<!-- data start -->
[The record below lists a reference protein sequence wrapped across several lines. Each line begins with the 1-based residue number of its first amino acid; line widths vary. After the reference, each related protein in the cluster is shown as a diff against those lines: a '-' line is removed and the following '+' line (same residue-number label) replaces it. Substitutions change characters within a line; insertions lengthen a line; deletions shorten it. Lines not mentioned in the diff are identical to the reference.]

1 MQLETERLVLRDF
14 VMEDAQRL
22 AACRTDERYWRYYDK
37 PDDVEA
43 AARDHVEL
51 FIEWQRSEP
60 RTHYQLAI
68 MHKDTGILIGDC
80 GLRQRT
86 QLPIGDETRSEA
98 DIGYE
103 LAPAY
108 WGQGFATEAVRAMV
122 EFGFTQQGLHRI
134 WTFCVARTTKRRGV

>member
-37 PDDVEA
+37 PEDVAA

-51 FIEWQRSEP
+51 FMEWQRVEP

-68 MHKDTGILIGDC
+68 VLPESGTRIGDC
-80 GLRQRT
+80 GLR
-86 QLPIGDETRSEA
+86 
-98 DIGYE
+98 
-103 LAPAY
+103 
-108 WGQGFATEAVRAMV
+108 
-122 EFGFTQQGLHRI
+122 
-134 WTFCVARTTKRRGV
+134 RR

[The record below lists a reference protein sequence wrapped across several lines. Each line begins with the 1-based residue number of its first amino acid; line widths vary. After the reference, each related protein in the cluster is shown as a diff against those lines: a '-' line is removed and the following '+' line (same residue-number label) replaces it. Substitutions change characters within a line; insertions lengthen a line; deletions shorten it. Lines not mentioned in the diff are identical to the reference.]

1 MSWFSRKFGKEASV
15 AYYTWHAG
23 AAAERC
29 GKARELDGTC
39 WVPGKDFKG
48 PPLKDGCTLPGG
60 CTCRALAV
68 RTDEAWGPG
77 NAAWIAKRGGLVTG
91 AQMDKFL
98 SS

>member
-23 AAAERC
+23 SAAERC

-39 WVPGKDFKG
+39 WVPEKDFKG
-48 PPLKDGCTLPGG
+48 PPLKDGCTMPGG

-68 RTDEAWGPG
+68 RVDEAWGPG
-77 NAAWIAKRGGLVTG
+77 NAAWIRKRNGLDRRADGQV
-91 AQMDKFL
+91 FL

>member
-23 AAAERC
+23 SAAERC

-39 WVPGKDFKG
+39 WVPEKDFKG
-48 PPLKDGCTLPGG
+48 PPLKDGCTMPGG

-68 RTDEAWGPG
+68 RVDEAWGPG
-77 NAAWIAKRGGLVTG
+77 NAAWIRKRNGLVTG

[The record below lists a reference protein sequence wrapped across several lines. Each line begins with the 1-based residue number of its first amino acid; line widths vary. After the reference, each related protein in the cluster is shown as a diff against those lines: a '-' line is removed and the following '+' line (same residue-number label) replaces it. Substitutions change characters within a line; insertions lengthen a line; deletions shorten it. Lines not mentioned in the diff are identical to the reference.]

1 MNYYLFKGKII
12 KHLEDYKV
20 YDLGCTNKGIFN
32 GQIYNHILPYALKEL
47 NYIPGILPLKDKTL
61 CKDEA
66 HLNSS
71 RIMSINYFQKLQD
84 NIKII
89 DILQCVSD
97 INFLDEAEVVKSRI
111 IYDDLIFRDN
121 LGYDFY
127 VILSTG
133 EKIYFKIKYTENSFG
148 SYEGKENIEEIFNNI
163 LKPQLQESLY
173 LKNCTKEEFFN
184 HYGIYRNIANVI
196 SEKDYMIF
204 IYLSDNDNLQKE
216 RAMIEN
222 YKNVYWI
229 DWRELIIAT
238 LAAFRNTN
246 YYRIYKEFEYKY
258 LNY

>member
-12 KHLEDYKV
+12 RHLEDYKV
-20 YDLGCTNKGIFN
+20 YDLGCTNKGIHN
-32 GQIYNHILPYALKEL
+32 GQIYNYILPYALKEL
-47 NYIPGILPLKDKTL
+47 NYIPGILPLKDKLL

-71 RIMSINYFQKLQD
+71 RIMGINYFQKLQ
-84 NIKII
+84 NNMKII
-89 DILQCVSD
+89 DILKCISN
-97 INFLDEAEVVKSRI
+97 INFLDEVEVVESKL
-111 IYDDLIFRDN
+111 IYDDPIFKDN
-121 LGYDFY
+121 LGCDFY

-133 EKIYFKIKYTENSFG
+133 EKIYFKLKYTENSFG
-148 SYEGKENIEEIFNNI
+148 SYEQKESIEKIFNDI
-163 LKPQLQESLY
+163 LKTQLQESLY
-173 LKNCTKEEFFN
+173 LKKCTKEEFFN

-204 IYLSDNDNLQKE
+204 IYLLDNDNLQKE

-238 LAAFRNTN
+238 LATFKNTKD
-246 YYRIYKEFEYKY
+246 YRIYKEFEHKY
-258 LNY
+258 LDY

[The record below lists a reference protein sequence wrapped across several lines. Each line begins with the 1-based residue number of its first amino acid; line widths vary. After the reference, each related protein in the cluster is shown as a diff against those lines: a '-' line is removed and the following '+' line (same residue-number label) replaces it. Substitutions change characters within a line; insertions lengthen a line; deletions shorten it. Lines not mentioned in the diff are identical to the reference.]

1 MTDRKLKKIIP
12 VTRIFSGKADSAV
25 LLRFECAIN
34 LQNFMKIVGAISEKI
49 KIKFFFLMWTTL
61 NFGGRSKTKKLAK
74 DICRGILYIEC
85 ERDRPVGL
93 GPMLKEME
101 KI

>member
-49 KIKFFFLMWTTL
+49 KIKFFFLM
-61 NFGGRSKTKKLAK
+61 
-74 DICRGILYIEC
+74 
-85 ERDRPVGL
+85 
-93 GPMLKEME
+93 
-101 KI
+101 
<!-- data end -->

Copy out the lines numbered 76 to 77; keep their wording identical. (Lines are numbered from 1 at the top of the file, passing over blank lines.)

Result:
12 KHLEDYKV
20 YDLGCTNKGIFN